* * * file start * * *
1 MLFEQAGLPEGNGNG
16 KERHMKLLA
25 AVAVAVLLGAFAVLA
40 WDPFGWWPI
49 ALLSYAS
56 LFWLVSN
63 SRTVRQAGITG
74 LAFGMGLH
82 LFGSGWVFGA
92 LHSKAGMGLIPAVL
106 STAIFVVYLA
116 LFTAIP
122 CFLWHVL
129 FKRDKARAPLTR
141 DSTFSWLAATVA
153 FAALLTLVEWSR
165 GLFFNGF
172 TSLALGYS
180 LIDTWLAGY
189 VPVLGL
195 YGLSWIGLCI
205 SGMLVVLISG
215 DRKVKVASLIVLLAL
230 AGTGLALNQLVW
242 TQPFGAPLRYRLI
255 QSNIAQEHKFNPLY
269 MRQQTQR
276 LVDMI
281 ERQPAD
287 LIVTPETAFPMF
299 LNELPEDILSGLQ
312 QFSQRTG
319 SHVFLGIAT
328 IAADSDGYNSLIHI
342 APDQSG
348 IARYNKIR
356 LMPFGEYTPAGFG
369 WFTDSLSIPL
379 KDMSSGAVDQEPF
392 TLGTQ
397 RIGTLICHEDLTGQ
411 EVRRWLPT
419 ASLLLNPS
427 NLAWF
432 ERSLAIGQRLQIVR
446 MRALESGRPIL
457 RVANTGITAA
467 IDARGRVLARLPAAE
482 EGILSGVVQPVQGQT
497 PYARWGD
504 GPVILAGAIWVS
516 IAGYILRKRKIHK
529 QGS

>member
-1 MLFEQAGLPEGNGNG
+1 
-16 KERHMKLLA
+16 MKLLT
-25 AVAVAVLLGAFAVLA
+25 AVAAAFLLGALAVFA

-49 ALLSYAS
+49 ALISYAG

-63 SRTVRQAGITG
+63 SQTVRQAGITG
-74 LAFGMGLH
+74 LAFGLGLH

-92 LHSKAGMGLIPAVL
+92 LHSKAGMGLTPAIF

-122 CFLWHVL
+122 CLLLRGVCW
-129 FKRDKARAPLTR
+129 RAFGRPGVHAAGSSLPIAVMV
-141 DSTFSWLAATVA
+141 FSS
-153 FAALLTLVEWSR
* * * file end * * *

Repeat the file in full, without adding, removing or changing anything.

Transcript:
1 MLFEQAGLPEGNGNG
16 KERHMKLLA
25 AVAVAVLLGAFAVLA
40 WDPFGWWPI
49 ALLSYAS
56 LFWLVSN
63 SRTVRQAGITG
74 LAFGMGLH
82 LFGSGWVFGA
92 LHSKAGMGLIPAVL
106 STAIFVVYLA
116 LFTAIP
122 CFLWHVL
129 FKRDKARAPLTR
141 DSTFSWLAATVA
153 FAALLTLVEWSR
165 GLFFNGF
172 TSLALGYS
180 LIDTWLAGY
189 VPVLGL
195 YGLSWIGLCI
205 SGMLVVLISG
215 DRKVKVASLIVLLAL
230 AGTGLALNQLVW
242 TQPFGAPLRYRLI
255 QSNIAQEHKFNPLY
269 MRQQTQR
276 LVDMI
281 ERQPAD
287 LIVTPETAFPMF
299 LNELPEDILSGLQ
312 QFSQRTG
319 SHVFLGIAT
328 IAADSDGYNSLIHI
342 APDQSG
348 IARYNKIR
356 LMPFGEYTPAGFG
369 WFTDSLSIPL
379 KDMSSGAVDQEPF
392 TLGTQ
397 RIGTLICHEDLTGQ
411 EVRRWLPT
419 ASLLLNPS
427 NLAWF
432 ERSLAIGQRLQIVR
446 MRALESGRPIL
457 RVANTGITAA
467 IDARGRVLARLPAAE
482 EGILSGVVQPVQGQT
497 PYARWGD
504 GPVILAGAIWVS
516 IAGYILRKRKIHK
529 QGS

>member
-1 MLFEQAGLPEGNGNG
+1 
-16 KERHMKLLA
+16 MKLLT
-25 AVAVAVLLGAFAVLA
+25 AVAAAFLLGALAVFA

-49 ALLSYAS
+49 ALISYAG

-63 SRTVRQAGITG
+63 SQTVRQAGITG
-74 LAFGMGLH
+74 LAFGLGLH

-92 LHSKAGMGLIPAVL
+92 LHSKAGMGLTPAIF

-122 CFLWHVL
+122 CLLLRGVCW
-129 FKRDKARAPLTR
+129 RAFGRPGVHAAGSSLPIAVMV
-141 DSTFSWLAATVA
+141 FSS
-153 FAALLTLVEWSR